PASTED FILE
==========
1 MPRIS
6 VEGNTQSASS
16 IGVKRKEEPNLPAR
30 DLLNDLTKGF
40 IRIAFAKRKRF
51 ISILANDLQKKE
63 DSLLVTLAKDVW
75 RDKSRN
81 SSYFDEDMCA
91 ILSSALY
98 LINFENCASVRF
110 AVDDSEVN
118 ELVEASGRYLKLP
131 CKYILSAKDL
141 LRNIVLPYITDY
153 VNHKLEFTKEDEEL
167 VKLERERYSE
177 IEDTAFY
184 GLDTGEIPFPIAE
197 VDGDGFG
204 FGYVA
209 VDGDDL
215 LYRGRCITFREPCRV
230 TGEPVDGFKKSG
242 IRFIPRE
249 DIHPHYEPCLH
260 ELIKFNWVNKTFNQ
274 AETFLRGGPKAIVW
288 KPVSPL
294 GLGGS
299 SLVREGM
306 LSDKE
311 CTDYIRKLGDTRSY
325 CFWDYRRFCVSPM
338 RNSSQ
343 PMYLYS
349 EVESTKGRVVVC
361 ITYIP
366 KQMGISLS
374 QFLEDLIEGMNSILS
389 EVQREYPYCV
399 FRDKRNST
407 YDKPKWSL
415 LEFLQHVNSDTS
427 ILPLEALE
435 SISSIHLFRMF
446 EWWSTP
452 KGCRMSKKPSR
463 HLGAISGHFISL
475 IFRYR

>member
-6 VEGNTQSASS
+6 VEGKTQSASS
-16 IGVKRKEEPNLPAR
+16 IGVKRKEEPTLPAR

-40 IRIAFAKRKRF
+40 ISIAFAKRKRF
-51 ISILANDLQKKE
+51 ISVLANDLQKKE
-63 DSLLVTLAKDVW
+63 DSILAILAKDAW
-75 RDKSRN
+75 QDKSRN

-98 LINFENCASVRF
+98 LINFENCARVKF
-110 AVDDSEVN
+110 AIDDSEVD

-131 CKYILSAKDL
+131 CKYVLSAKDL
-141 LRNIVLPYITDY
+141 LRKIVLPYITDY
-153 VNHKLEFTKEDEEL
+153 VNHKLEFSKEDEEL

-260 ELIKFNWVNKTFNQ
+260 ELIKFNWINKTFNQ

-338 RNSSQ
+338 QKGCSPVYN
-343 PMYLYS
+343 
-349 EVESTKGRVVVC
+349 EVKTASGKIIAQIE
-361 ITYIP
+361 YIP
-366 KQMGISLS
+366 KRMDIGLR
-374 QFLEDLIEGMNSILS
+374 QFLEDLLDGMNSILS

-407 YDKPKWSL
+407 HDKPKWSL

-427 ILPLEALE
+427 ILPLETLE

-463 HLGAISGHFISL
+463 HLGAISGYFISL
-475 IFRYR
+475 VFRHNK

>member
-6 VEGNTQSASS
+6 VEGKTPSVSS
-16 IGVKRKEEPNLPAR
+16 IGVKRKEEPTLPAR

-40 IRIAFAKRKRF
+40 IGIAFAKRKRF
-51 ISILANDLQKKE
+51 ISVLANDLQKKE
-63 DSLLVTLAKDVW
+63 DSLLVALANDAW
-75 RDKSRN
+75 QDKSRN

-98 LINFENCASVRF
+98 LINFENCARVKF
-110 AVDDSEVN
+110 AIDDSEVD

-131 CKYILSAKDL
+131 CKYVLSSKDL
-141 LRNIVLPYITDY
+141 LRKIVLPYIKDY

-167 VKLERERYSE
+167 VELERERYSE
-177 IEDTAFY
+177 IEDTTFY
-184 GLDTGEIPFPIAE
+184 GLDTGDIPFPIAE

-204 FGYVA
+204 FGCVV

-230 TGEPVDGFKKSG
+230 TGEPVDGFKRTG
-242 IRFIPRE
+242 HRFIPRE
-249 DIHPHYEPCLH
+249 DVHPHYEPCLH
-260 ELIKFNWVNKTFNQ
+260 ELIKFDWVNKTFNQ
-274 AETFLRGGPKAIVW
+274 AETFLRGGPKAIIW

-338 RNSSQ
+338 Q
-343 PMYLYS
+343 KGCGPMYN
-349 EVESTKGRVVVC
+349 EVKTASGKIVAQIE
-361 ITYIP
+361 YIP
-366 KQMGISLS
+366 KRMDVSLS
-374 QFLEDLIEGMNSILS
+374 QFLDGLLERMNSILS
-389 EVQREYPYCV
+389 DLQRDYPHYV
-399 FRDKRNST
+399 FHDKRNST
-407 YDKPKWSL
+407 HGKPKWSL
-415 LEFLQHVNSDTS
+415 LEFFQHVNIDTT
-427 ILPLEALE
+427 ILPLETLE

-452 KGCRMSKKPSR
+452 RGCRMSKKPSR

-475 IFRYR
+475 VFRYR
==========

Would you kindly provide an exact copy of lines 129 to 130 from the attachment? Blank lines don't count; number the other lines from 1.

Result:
-249 DIHPHYEPCLH
+249 DVHPHYEPCLH